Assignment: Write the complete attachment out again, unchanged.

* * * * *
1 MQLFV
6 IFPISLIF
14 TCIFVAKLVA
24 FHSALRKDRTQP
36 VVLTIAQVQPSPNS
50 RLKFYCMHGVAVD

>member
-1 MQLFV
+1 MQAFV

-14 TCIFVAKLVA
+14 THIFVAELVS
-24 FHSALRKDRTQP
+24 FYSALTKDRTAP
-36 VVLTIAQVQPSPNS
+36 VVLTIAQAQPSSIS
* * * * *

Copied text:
1 MQLFV
6 IFPISLIF
14 TCIFVAKLVA
24 FHSALRKDRTQP
36 VVLTIAQVQPSPNS
50 RLKFYCMHGVAVD

>member
-1 MQLFV
+1 MQAFV

-14 TCIFVAKLVA
+14 THIFVAELVS
-24 FHSALRKDRTQP
+24 FYSALTKDRTAP
-36 VVLTIAQVQPSPNS
+36 VVLTIAQAQPSSIS